Truth Tales and Trial Films
Jessica M. Silbey
Suffolk University Law School
Loyola of Los Angeles Law Review, Vol. 40, p. 551, 2007
Suffolk University Law School Research Paper No. 07-05
Investigations into law and popular culture preoccupy themselves with understanding how law and popular cultural forms work together to challenge or sustain community structures, identity and power. It is inevitable at this point in our cultural history that law and popular culture are intertwined. There are too many television shows, films, popular novels and web-based entertainment to withdraw "the law" (whatever that is) from the domain of popular culture. This article takes as a given the intermixing of law and popular culture, embracing it as a new feature of our popular legal consciousness. I suggest that one result of this mixing -- what I call truth tales, which are fictionalized films that are nonetheless based on true stories about law -- is to enhance our critical capacity to engage the law as a hopeful and evolving web of social, civic and political codes that shape our expectations for justice in contemporary society.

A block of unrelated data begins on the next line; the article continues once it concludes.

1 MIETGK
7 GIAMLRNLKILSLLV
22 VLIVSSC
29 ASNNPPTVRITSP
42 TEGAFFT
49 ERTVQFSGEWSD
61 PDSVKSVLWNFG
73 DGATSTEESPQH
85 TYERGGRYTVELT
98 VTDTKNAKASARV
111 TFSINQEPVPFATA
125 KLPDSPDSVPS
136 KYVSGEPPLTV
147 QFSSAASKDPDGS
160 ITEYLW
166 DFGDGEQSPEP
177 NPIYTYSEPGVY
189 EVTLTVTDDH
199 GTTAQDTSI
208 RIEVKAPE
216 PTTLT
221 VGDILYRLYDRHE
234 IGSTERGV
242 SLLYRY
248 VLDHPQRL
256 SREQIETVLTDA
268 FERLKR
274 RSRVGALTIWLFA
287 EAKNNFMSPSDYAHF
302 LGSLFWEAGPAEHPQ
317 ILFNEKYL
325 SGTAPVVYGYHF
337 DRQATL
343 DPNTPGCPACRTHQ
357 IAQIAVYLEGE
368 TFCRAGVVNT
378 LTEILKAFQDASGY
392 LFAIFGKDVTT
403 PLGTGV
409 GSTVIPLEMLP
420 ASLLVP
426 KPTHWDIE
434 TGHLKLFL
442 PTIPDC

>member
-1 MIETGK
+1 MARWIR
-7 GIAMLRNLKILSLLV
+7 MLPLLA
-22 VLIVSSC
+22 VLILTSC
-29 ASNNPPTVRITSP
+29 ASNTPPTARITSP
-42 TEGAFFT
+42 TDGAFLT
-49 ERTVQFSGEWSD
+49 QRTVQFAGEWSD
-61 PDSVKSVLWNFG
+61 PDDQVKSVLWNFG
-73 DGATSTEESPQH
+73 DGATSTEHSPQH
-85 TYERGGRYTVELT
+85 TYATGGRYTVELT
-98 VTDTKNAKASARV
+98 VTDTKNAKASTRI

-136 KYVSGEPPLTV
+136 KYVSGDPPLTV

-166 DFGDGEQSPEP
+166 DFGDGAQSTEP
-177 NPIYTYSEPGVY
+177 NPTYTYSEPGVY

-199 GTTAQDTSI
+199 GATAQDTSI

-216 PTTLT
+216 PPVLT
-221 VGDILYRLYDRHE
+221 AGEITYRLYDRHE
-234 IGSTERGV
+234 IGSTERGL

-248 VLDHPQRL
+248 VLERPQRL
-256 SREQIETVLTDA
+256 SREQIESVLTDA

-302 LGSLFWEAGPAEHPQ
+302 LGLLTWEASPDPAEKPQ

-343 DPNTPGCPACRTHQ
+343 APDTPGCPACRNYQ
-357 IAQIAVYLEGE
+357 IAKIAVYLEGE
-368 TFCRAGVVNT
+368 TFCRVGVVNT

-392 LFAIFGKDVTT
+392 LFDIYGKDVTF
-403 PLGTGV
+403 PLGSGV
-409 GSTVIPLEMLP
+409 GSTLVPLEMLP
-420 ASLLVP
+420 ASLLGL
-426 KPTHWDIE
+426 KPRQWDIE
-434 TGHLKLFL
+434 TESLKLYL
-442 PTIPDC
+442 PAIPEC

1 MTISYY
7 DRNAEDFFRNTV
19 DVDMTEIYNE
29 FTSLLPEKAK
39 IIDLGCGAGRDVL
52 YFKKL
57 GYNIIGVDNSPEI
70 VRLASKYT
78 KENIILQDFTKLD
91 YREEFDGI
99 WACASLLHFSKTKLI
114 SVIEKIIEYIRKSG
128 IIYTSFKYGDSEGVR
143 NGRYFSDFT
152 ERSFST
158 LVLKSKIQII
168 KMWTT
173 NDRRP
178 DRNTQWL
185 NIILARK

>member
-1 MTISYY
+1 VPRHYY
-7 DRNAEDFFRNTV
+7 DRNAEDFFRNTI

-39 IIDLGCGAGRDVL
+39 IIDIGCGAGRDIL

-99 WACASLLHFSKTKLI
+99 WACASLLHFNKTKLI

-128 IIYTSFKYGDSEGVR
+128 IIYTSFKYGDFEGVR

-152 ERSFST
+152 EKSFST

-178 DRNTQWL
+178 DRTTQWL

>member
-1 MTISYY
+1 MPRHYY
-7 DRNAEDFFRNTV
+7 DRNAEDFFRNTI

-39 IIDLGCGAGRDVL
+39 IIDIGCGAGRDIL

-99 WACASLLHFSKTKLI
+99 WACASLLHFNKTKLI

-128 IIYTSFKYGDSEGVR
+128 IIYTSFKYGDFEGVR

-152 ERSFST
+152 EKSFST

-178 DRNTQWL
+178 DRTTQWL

This article proceeds in five parts. Part I outlines a brief history of interdisciplinary legal studies, in particular law and cultural studies. Part II discusses the subfield within law and cultural studies of law and film, as a way to set the stage for a longer discussion in Parts IV and V of two truth tales, "Compulsion" and "Swoon." Part III more specifically describes the parameters of the "truth tale" as a subgenre of courtroom drama that affects a particular kind of popular legal consciousness, one that accepts as futile law's presumed search for unconditional truth and embraces instead the legal system's promise of due process as based on normative values of fairness. Parts IV and V are close readings of the two films by way of application of the interpretive methodology and conceptual framework outlined in Parts II and III.
Number of Pages in PDF File: 39
Keywords: law and film, law and humanities, law and popular culture, interdisciplinary legal studies, law and literature, cultural analysis of law, law and culture, popular legal consciousness, cinema, trials, litigation
JEL Classification: K10, K40, K41Accepted Paper Series
Date posted: January 25, 2007 ; Last revised: December 14, 2007
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